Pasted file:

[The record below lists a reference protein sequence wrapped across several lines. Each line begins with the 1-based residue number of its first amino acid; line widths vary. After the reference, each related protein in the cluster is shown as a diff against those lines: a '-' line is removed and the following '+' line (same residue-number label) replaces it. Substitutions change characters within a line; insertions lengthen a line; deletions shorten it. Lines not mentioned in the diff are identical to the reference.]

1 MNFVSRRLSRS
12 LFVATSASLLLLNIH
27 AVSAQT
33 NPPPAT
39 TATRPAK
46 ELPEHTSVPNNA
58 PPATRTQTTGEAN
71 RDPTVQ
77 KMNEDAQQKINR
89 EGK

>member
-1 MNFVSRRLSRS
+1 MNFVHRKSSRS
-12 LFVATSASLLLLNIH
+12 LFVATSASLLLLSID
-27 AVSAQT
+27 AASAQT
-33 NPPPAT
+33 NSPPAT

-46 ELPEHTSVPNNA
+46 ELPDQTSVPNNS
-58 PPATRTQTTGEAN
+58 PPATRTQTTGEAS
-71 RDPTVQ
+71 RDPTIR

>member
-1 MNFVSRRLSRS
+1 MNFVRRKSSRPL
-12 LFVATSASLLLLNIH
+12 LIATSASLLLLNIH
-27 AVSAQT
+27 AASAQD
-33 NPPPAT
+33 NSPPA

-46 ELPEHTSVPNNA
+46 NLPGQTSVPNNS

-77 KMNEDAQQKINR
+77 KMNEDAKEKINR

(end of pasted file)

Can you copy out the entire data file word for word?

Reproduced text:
[The record below lists a reference protein sequence wrapped across several lines. Each line begins with the 1-based residue number of its first amino acid; line widths vary. After the reference, each related protein in the cluster is shown as a diff against those lines: a '-' line is removed and the following '+' line (same residue-number label) replaces it. Substitutions change characters within a line; insertions lengthen a line; deletions shorten it. Lines not mentioned in the diff are identical to the reference.]

1 MNFVSRRLSRS
12 LFVATSASLLLLNIH
27 AVSAQT
33 NPPPAT
39 TATRPAK
46 ELPEHTSVPNNA
58 PPATRTQTTGEAN
71 RDPTVQ
77 KMNEDAQQKINR
89 EGK

>member
-1 MNFVSRRLSRS
+1 MNFVHRKSSRS
-12 LFVATSASLLLLNIH
+12 LFVATSASLLLLSID
-27 AVSAQT
+27 AASAQT
-33 NPPPAT
+33 NSPPAT

-46 ELPEHTSVPNNA
+46 ELPDQTSVPNNS
-58 PPATRTQTTGEAN
+58 PPATRTQTTGEAS
-71 RDPTVQ
+71 RDPTIR

>member
-1 MNFVSRRLSRS
+1 MNFVRRKSSRPL
-12 LFVATSASLLLLNIH
+12 LIATSASLLLLNIH
-27 AVSAQT
+27 AASAQD
-33 NPPPAT
+33 NSPPA

-46 ELPEHTSVPNNA
+46 NLPGQTSVPNNS

-77 KMNEDAQQKINR
+77 KMNEDAKEKINR